Tough times for non corona patients in UP
Even as the Yogi Adityanath government is working overtime to strengthen the healthcare faculties to deal with the COVID-19 outbreak, the non-coronavirus patients are facing a tough time.
The general facility for out-patients (OPD) have been shut at the six major hospitals in Lucknow --the Sanjay Gandhi Post Graduate Institute of Medical Sciences (SGPGIMS) , King George's Medical University (KGMU), Balrampur Hospital, Ram Manohar Lohia Institute of Medical Sciences (RMLIMS), Shyama Prasad Civil Hospital and Lok Bandhu Hospital.
All these hospitals are now focusing on the COVID-19 cases which has led to the denial of treatment for general patients.
The OPD at the KGMU alone gets around 4,000-5,000 patients daily while the SGPGIMS receives at least 2,000 patients on a daily basis. The Ram Manohar Lohia hospital caters to around 18,000 patients a day while the Balrampur hospital count is around 2,000 patients. The Lok Bandhu hospital gets 1,000 patients daily.
All these hospitals are now admitting only suspected/confirmed Covid-19 cases and offer emergency and super-specialty services.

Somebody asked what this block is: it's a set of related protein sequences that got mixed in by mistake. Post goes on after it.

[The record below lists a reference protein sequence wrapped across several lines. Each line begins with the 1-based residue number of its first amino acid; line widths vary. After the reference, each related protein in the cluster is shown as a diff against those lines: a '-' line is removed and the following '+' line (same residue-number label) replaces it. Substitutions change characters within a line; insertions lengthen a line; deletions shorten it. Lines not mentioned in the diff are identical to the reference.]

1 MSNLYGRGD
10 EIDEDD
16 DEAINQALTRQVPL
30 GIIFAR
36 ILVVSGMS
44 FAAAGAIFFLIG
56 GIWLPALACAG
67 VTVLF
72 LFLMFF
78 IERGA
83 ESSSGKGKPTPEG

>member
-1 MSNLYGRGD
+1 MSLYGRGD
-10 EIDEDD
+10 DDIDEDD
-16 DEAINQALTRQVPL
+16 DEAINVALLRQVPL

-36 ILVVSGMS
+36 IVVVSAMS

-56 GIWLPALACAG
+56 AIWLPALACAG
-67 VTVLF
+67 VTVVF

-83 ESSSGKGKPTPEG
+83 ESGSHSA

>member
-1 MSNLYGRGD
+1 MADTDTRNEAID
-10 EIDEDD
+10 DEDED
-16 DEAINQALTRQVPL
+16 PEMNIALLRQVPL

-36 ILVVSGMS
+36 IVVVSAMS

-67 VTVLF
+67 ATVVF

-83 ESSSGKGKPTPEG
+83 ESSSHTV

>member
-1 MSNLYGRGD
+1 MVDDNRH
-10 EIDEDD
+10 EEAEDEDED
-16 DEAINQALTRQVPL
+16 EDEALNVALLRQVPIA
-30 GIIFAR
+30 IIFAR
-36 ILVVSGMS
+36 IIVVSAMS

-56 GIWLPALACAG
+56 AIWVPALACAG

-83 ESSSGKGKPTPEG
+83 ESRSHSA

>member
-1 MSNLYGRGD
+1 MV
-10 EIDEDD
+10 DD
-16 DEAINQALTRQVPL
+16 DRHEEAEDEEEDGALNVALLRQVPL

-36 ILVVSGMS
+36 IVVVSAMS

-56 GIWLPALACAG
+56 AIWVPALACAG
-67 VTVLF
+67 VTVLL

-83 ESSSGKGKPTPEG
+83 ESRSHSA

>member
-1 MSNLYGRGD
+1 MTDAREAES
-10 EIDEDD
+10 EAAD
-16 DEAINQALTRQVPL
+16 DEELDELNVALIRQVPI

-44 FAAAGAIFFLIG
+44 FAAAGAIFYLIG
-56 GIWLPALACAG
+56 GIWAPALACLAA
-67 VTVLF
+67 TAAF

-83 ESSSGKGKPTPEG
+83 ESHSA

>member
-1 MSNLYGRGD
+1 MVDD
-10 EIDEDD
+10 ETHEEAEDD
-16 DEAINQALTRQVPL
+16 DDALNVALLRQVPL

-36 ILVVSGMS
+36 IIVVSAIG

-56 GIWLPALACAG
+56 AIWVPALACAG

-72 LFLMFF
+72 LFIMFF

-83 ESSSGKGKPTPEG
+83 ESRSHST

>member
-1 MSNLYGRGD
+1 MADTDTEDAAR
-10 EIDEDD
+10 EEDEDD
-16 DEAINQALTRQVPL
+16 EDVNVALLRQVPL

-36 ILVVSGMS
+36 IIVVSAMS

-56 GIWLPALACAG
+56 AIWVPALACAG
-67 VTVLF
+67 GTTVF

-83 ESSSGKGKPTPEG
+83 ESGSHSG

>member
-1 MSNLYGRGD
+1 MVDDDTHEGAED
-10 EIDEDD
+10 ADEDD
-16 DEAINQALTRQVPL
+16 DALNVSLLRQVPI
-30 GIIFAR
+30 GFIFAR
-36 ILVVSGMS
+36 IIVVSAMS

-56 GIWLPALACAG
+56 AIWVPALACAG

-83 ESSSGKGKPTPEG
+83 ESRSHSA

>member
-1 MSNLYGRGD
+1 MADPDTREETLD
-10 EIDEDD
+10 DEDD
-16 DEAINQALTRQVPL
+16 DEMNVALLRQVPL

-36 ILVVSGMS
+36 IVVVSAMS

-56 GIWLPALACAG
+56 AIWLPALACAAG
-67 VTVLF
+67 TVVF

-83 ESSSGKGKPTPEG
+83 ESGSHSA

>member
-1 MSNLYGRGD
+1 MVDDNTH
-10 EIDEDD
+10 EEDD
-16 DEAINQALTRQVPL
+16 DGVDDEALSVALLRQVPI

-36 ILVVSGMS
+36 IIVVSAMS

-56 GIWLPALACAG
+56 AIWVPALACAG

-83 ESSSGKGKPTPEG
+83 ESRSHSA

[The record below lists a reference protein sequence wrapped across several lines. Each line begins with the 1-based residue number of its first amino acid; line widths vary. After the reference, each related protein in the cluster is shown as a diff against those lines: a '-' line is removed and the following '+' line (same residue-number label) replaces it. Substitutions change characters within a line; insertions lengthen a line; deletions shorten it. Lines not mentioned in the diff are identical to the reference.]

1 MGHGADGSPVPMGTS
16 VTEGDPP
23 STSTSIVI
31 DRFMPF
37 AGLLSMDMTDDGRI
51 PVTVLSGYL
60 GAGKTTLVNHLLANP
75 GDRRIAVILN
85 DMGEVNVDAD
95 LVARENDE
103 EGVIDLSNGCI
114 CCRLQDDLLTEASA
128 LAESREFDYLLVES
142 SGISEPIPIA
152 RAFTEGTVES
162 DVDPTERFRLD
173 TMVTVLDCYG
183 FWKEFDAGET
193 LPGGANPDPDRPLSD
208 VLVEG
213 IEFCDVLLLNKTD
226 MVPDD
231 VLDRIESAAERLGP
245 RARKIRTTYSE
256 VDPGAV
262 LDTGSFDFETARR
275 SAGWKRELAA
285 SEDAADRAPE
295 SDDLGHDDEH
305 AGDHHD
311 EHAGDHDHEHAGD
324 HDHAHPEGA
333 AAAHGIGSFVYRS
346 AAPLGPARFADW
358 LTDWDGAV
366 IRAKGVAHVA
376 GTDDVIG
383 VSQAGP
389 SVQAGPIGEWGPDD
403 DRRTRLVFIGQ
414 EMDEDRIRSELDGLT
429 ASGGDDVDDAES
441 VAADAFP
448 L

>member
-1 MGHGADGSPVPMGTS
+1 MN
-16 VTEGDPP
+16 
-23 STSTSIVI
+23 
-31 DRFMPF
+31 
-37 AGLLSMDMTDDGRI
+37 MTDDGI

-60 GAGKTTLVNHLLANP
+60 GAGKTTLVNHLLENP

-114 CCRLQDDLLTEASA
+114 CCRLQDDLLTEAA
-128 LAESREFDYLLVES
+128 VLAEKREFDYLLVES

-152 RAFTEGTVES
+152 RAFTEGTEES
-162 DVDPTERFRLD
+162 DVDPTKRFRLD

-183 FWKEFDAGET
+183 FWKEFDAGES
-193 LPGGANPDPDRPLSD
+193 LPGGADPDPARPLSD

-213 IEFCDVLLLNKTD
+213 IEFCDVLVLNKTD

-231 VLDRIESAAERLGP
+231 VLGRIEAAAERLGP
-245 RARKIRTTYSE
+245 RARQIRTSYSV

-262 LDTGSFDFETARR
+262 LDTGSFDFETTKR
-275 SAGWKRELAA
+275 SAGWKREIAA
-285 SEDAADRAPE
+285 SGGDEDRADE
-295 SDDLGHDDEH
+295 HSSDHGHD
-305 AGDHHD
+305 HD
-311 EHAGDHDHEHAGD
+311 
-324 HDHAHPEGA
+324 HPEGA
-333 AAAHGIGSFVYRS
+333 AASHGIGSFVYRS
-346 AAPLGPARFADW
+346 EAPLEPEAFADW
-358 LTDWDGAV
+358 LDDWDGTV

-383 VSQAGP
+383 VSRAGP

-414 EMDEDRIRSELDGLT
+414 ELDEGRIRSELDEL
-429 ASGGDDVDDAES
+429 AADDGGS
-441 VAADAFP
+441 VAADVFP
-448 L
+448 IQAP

Kiran Kumar, who suffered a fracture in his leg after falling down the stairs in his house, was turned away from the KGMU on Monday.
"I could not even get an X-ray done because diagnostic clinics are closed due to lack of staff. I am trying to get an appointment with a private orthopedic doctor but most of them are not taking calls," he said.
The situation is worse for the Cancer patients since most hospitals are not entertaining new patients for chemotherapy and radiotherapy.
Abdul Hasan Hashmi, whose younger brother is suffering from oral cancer and was scheduled to undergo chemotherapy, was turned away twice from hospitals in Lucknow.
"We live in Sultanpur and I have been to Lucknow twice but no hospital agreed to treat my brother. If the chemo session is missed, the cancer may get aggravated," he told IANS.
He finally took his brother on a motorbike to a private hospital in Kanpur where the latter underwent chemotherapy last week at the cost of a whopping Rs 75,000 for one session, against the normal charge of Rs 30,000 per session.
Dental patients are also facing problems due to lack of treatment. More than 15,000 dental patients visit 700-odd private dental clinics, government hospitals and medical facilities every day.
President of Indian Dental Association (IDA), Lucknow chapter, Ashish Singh said, "Since dental issues are not considered as an unavoidable medical service or emergency, passes are not being issued to our staff. We are unable to run OPDs. We are treating patients through video calls, but not every patient is equipped to handle video calls."
Dentists also claim that they are unable to run private clinics because the staff is not being provided passes for the lockdown. IANS